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Author: Ruan Veldtman (as posted by Barbara Gemmill-Herren
Posted: 08 Oct 10 - 11:42 AM
Subject: South African exceptions to deficit protocol
I like the new version of the pollination deficit protocol. It is easy to follow and covers quite a few different circumstances.

I would like to take this opportunity to highlight some of the differences we have experienced in measuring pollination deficit in our three crops in South Africa. A general comment on the calculation of deficits, all of the crop fields of the commercial farms we work in either bring in managed pollinators or are near natural vegetation. There are thus no fields that are far from natural vegetation and do not bring in managed pollinators. Sunflowers are probably the only exception due to the large field size resulting in some crop areas that are isolated from both sources of pollinators, although this situation is not frequent. Given our prior experience it would be difficult to follow the new deficit protocol exactly as described, especially in terms of site category selection.

In the case of apples we actually find that managed pollinators are used in 90-95% of fields, but due to the geography of the Western Cape a third or more of these fields are near natural vegetation. My MSc student who worked on apples consequently selected four farm fields with only managed pollinators (extensive farming area), four with only natural vegetation and four with both. There were, however, no fields with low levels of pollination to give a minimum crop yield as in the deficit protocol. We can thus essentially only compare the effectiveness of managed and wild pollination, plus whether having both improves pollination due to some interaction. The student is busy writing up, but results indicate that the three treatments did not differ with respect to number of honeybees, number of fruit, or fruit set. Seed set was however lower in those farms with only wild pollinators.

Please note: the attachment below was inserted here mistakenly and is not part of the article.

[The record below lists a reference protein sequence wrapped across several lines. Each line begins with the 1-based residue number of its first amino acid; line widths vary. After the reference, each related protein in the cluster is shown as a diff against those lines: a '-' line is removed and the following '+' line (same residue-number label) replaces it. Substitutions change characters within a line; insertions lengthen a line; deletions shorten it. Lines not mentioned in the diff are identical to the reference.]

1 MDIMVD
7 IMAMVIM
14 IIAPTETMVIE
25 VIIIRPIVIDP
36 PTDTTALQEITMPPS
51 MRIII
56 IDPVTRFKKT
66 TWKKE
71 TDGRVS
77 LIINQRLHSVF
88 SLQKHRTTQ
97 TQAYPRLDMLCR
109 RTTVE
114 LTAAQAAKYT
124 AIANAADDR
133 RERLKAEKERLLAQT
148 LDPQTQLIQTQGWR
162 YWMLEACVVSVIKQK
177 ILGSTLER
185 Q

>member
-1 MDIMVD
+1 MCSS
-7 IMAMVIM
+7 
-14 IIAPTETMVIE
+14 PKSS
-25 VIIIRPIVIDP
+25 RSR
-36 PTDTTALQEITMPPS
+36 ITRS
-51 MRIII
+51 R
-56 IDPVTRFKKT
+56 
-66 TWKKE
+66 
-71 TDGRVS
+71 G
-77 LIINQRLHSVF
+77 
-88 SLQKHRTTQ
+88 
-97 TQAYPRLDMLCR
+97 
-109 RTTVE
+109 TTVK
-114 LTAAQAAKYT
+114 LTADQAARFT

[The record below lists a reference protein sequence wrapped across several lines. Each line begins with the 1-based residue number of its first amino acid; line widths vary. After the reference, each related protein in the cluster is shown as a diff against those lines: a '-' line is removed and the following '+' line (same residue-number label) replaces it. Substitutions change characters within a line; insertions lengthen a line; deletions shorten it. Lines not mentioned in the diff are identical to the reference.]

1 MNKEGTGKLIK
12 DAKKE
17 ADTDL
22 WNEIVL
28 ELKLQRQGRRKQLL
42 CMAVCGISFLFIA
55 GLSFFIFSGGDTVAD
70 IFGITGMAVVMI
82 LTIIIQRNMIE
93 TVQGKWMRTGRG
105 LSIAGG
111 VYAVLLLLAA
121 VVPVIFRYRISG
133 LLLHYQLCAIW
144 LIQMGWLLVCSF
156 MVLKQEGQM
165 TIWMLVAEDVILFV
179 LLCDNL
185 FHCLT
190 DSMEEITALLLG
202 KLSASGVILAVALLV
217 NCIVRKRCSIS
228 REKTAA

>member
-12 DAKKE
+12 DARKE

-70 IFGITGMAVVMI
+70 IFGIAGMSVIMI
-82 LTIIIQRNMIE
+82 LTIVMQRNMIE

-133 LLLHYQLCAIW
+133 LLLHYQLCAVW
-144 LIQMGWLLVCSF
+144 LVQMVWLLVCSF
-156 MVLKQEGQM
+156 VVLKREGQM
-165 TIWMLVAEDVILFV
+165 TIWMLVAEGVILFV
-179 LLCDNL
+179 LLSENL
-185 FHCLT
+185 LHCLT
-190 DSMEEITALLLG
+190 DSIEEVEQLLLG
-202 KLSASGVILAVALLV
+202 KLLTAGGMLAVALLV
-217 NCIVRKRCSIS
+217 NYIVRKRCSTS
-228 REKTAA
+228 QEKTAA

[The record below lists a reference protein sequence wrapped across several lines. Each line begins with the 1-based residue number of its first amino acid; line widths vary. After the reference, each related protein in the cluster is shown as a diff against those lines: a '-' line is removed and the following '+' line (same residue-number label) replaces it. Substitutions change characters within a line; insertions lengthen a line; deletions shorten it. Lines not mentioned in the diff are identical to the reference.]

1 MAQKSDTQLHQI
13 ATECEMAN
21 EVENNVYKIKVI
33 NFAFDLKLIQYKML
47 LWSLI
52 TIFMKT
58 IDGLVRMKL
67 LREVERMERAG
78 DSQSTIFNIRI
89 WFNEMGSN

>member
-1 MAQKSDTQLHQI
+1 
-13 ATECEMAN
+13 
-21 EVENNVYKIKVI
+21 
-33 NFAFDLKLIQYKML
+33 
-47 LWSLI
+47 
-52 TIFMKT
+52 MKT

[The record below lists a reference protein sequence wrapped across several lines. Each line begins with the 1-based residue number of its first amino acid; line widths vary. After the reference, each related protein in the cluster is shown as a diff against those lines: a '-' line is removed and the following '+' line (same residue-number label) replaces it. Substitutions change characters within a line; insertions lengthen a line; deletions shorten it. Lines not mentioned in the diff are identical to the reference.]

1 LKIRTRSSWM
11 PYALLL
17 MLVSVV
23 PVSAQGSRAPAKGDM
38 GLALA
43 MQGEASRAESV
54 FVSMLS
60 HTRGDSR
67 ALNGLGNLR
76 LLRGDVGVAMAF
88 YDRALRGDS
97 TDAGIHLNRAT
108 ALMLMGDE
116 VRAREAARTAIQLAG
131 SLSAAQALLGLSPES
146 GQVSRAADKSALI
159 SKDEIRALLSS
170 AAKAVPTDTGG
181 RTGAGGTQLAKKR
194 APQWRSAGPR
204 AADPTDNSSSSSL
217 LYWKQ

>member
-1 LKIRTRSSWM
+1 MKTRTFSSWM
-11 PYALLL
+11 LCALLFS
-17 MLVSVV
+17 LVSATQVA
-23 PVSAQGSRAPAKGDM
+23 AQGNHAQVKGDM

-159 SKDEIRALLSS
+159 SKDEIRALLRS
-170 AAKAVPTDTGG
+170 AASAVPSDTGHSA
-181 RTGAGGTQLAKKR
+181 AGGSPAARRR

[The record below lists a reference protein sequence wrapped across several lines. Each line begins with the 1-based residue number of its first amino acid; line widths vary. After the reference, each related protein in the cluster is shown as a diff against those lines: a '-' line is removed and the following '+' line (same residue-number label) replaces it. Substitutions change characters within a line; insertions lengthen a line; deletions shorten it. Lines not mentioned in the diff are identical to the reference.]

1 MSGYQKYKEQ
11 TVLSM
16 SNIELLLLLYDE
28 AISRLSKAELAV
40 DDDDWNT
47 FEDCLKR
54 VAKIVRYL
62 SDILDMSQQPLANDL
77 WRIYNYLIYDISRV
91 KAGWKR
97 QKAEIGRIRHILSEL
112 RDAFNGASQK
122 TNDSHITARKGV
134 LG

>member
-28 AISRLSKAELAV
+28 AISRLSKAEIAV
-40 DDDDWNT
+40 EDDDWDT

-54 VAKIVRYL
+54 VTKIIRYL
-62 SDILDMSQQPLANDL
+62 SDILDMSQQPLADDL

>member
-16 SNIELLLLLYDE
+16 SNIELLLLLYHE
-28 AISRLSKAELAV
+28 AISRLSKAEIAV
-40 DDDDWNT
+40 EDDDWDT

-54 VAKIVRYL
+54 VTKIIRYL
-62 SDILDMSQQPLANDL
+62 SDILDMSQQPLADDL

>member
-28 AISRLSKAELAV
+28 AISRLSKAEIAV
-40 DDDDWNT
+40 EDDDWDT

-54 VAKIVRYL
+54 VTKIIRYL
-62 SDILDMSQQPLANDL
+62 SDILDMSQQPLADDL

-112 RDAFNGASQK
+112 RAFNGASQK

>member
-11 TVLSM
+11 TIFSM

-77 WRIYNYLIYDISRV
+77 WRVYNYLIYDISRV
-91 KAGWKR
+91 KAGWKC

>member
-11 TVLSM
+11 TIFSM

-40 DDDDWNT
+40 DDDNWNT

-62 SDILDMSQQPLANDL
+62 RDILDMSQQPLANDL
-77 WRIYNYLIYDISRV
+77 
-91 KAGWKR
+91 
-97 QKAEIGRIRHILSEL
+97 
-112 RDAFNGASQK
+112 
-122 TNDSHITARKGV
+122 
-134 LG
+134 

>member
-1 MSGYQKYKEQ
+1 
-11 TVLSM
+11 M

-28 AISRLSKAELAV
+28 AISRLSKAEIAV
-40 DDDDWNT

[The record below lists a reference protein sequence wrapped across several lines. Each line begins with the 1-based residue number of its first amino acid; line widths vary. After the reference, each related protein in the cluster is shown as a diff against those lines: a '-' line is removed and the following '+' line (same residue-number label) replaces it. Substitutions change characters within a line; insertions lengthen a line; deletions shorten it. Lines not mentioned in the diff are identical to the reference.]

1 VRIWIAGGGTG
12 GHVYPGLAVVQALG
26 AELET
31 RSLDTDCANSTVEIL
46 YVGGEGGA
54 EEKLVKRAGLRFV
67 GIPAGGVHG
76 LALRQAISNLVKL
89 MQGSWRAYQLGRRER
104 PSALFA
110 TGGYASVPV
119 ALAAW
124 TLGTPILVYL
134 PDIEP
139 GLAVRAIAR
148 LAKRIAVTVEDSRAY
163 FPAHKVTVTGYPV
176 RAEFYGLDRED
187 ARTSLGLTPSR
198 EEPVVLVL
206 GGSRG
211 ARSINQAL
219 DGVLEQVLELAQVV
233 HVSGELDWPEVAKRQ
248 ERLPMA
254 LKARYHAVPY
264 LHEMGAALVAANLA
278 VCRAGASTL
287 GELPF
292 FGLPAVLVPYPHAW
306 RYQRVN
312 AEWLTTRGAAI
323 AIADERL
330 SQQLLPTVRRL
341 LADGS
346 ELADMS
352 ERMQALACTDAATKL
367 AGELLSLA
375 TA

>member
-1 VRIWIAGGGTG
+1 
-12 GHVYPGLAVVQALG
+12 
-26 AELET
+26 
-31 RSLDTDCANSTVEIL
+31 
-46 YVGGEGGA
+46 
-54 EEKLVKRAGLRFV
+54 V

For the sunflowers we had planned to measure pollination in five fields each for farms with managed honeybees, natural vegetation, or both sources at three distances (0, 500, 1000m). However, after an initial two weeks of rainy weather, beekeepers placing hives along proclaimed roads (do not require farmers permission or they don’t mind) suddenly flooded-in as the weather became sunny and dry. This forced us to change the sampling design and we ended up with seed set data for 31 fields on 8 farms varying in distance from both managed hives and natural vegetation. Regression model results indicate that both natural vegetation and presence of flowering ruderals (weeds) significantly improve flower visitor species richness, which in turn significantly improved seed-set (weight of 100 achenes). Surprisingly distance to managed hives did not improve seed-set. A honeybee behaviour study done simultaneously (Ethiopian MSc student) indicated interactions between honeybees and other pollinators resulting in honeybees having shorter visitation times, provides evidence of how interactive effects between managed and wild pollinators benefits production. The write up of this research is led by a post-doc and a manuscript was submitted two weeks ago.

In the case of onions the matrix surrounding fields is a mixture of other agriculture and natural vegetation, consequently we opted for gradient from natural to agricultural dominance. Another complication is that some fields have managed honeybee hives, while others do not and there is not enough fields to fully replicate this factor on top of the percentage natural gradient as required by the protocol. Also, due to a minimum spacing of 3 km between fields of different cultivars, switching between various types of vegetable seed crop, and fungal infections preventing flowering in diseased fields, there are not many fields to choose from our STEP site at any given time (twenty or less). We planned for 11 fields but bad weather limited pollinator sampling to seven only. Seeing as different fields have to be used due to seed company requirements (avoiding unwanted hybridization) and thus no same exact field will be repeatedly sampled (thus significance testing will not be effected) we thought of analyzing this season’s samples with last season’s to boost sample size.

Obliviously for the next three seasons we will follow the deficit protocol as closely as possible, but many of the circumstances will remain and thus any comments or advice you have on the issues raised above would be helpful.

Ruan Veldtman [mailto:R.Veldtman@sanbi.org.za]

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